Posted by: Omar C. Garcia | May 17, 2012

No Bad Vistas

Big Bend National Park

There are no bad vistas at Big Bend National Park, the oldest and largest national park in Texas. No matter which direction you look, the panoramic views are magnificent. It seems that Big Bend was created as a feast for the eyes, a sort of visual buffet of natural wonders. It’s not the kind of place where you get in a hurry to go from Point A to Point B. On the contrary, it’s a place where you don’t mind observing the 45-mile per hour speed limit in the park. The slower pace of driving is perfect because it gives visitors more time to appreciate the grand views sculpted by wind and water over long periods of time. Big Bend is indeed one of the premier canvases in God’s global gallery.

Dad and I drove from Chisos Mountain Lodge toward Santa Elena Canyon today. The scenic and winding drive is not only beautiful, it is relaxing. One of the objectives of my sabbatical is to not get in a hurry to go anywhere or do anything but instead to relax and enjoy a different pace of life. Today’s drive helped me to do just that. We stopped to enjoy a picnic lunch along the way, struck up a conversation with some folks from Michigan, and took a leisurely hike along a portion of the Rio Grande River near the magnificent Santa Elena Canyon. I have enjoyed watching my Dad enjoy the beauty of this place. I have caught him pensively stopping to look at things along the way and nodding his head in affirmation of the surrounding natural wonders. Sharing this experience with him makes it all the more meaningful to me.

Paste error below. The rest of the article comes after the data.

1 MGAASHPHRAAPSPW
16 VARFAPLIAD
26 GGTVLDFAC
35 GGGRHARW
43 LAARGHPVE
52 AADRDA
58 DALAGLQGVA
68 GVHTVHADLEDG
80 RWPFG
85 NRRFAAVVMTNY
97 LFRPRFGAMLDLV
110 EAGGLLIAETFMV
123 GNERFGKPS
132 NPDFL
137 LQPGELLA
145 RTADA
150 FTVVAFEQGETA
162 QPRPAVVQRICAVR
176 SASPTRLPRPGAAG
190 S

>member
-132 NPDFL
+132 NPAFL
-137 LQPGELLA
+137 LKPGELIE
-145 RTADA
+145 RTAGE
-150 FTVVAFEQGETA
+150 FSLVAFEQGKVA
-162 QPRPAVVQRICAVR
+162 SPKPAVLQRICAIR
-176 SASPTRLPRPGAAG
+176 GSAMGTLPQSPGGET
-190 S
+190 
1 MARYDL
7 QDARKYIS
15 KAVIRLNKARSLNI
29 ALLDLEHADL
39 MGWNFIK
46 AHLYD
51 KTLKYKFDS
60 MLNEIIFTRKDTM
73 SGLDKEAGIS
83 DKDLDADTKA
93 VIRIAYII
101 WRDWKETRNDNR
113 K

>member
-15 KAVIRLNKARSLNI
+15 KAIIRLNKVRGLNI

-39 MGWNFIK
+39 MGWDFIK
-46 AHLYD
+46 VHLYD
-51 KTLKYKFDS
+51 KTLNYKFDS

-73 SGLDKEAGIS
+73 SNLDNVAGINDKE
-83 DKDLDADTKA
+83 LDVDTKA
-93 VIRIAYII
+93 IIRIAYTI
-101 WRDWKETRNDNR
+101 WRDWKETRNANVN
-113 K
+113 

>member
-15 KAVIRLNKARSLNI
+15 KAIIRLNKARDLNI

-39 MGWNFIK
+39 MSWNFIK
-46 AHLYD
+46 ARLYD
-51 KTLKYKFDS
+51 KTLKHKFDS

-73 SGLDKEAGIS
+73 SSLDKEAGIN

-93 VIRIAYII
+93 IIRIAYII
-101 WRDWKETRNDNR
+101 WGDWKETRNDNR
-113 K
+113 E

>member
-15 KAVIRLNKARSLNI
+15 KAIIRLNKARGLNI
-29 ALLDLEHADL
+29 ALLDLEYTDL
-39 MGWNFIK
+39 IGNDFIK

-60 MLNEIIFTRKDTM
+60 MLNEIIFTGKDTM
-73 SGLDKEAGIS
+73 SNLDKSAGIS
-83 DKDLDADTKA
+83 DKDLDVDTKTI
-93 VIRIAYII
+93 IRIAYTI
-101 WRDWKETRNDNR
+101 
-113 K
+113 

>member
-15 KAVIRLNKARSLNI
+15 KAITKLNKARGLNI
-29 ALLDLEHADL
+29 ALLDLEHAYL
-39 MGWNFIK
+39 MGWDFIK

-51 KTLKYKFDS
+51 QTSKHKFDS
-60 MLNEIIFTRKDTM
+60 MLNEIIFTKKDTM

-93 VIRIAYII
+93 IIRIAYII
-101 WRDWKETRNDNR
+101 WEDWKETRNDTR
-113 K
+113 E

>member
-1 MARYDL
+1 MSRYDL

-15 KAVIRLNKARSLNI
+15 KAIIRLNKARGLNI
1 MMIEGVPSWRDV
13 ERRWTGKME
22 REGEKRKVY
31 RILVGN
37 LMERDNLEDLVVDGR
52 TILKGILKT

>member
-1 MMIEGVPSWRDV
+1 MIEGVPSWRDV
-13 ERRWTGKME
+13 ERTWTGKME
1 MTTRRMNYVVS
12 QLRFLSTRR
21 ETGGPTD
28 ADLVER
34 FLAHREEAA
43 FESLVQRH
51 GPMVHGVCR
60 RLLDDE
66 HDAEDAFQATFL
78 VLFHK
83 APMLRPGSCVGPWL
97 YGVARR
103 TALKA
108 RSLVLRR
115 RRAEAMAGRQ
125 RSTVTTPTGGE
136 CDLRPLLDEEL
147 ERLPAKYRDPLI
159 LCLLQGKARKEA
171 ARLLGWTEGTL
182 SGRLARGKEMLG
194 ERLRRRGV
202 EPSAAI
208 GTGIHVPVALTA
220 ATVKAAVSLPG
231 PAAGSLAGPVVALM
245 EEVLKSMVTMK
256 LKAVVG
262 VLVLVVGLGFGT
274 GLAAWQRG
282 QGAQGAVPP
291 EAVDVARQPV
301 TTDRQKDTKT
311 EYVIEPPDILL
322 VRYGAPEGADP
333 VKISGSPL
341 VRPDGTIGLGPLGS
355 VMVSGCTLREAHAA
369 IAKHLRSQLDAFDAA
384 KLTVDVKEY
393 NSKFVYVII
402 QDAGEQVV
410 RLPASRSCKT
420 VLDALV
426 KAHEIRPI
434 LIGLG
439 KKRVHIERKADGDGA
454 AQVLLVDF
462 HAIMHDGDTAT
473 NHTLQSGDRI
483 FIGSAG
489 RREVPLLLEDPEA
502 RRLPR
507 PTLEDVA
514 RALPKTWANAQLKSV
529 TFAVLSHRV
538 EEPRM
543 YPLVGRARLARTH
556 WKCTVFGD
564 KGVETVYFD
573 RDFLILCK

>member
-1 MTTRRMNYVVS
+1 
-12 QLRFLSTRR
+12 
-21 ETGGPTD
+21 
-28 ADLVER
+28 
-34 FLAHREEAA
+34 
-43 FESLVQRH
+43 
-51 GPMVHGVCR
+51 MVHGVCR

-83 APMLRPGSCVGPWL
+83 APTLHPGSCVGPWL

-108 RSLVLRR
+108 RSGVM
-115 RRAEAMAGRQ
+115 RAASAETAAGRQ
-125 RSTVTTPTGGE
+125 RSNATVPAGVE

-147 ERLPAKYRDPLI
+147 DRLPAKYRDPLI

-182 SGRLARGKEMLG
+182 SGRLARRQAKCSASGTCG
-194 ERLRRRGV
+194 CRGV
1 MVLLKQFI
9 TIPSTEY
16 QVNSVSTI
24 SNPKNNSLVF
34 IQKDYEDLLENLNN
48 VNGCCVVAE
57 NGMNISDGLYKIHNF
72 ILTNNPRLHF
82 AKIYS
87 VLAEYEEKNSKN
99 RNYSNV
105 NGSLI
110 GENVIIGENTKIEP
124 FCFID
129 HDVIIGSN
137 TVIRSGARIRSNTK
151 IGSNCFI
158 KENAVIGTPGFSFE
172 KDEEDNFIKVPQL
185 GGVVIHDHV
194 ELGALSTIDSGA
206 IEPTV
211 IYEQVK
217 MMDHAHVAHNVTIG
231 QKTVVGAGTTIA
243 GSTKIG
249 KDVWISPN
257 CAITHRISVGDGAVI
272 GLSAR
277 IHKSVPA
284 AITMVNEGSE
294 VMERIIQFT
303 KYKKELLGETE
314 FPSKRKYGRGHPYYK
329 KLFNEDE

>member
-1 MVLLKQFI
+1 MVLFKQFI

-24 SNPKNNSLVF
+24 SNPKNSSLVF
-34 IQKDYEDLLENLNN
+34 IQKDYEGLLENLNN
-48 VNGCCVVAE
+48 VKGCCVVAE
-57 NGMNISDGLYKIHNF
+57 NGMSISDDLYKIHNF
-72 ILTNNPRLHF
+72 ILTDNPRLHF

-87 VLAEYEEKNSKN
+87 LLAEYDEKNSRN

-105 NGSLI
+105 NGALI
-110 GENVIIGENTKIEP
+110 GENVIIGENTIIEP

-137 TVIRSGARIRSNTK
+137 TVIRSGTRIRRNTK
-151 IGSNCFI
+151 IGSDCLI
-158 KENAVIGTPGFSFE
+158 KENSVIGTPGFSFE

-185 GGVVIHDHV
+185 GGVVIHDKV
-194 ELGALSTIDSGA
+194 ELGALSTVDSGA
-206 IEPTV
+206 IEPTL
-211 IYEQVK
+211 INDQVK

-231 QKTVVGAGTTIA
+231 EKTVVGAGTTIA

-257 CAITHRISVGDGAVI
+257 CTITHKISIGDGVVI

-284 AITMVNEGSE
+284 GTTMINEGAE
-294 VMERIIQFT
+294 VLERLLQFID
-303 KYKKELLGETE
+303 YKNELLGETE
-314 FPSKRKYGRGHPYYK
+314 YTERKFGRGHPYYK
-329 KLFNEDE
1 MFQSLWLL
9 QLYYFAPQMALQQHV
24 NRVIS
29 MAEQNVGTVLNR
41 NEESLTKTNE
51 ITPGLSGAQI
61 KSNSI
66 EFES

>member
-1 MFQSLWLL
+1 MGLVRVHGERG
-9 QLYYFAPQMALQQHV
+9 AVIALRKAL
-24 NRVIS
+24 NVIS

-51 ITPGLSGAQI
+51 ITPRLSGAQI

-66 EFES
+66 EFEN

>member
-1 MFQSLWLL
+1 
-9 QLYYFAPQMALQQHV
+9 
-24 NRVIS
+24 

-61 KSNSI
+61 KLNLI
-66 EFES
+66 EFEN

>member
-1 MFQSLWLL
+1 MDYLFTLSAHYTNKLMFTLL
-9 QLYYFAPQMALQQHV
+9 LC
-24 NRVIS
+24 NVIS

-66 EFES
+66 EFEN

Reflecting on the beauty of Big Bend has reminded me that there is beauty everywhere if we will slow down long enough to look for it. It’s so easy for us to allow our frenzied pace of life in the city to blind us to the things and people around us. Our schedules often seclude us from or minimize our interaction with others. That’s not a good thing because so much of the beauty around us is found in the faces of others and in the stories they are waiting to tell. We can miss out on so many good things by going through life faster than 45-miles per hour. It really is difficult to see and even harder to hear folks when we go through life too fast. So, slowing down is not a bad thing. I am thankful for this time away from my normal routine. God is helping more things to come into sharper focus for me as a result. And, that’s a good thing!


Responses

  1. Thank you, Omar, for sharing with us, as you and your dad travel together. I’m sure this is a time he’ll never forget, and some day you will be deeply grateful that you took the time to do it. “There is beauty everywhere if we will slow down long enough to look for it.” True, true. As my age is slowing me a bit, I find myself doing naturally what I’m sure God intended for all of us to do all the time. The rewards are great, even in my own back yard. Often, I just sit and soak in the color, the sounds, the sights and scents around me, and realize “it is good!” Blessings!

    • Thanks, Lanni. You are absolutely right in your observation that the rewards of slowing down are indeed great. Thanks for following our journey.


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